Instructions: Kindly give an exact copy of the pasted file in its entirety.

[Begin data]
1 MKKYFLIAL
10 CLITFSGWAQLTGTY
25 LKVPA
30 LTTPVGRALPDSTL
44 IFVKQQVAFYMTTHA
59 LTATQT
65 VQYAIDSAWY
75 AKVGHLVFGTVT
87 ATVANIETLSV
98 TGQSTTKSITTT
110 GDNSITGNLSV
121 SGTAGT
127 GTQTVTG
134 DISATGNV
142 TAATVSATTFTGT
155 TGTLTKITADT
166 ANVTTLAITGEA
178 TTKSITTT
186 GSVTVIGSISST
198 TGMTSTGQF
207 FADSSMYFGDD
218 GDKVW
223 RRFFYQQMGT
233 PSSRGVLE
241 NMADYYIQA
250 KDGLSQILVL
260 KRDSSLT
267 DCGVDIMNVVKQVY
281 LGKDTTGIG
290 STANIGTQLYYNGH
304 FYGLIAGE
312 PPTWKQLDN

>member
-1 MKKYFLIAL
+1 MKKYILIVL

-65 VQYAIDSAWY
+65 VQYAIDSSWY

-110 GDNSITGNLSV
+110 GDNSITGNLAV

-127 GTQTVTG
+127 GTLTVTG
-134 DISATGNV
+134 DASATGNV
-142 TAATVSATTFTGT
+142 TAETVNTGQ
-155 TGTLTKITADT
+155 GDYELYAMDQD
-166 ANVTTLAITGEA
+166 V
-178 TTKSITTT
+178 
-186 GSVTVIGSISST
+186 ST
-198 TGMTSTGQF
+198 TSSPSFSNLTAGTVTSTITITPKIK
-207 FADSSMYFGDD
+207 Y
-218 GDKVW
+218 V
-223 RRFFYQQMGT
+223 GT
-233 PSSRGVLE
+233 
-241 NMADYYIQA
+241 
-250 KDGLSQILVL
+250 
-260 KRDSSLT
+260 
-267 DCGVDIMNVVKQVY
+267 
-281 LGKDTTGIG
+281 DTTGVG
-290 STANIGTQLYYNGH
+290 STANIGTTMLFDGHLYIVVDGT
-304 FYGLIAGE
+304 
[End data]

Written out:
1 MKKYFLIAL
10 CLITFSGWAQLTGTY
25 LKVPA
30 LTTPVGRALPDSTL
44 IFVKQQVAFYMTTHA
59 LTATQT
65 VQYAIDSAWY
75 AKVGHLVFGTVT
87 ATVANIETLSV
98 TGQSTTKSITTT
110 GDNSITGNLSV
121 SGTAGT
127 GTQTVTG
134 DISATGNV
142 TAATVSATTFTGT
155 TGTLTKITADT
166 ANVTTLAITGEA
178 TTKSITTT
186 GSVTVIGSISST
198 TGMTSTGQF
207 FADSSMYFGDD
218 GDKVW
223 RRFFYQQMGT
233 PSSRGVLE
241 NMADYYIQA
250 KDGLSQILVL
260 KRDSSLT
267 DCGVDIMNVVKQVY
281 LGKDTTGIG
290 STANIGTQLYYNGH
304 FYGLIAGE
312 PPTWKQLDN

>member
-1 MKKYFLIAL
+1 MKKYILIVL

-65 VQYAIDSAWY
+65 VQYAIDSSWY

-110 GDNSITGNLSV
+110 GDNSITGNLAV

-127 GTQTVTG
+127 GTLTVTG
-134 DISATGNV
+134 DASATGNV
-142 TAATVSATTFTGT
+142 TAETVNTGQ
-155 TGTLTKITADT
+155 GDYELYAMDQD
-166 ANVTTLAITGEA
+166 V
-178 TTKSITTT
+178 
-186 GSVTVIGSISST
+186 ST
-198 TGMTSTGQF
+198 TSSPSFSNLTAGTVTSTITITPKIK
-207 FADSSMYFGDD
+207 Y
-218 GDKVW
+218 V
-223 RRFFYQQMGT
+223 GT
-233 PSSRGVLE
+233 
-241 NMADYYIQA
+241 
-250 KDGLSQILVL
+250 
-260 KRDSSLT
+260 
-267 DCGVDIMNVVKQVY
+267 
-281 LGKDTTGIG
+281 DTTGVG
-290 STANIGTQLYYNGH
+290 STANIGTTMLFDGHLYIVVDGT
-304 FYGLIAGE
+304 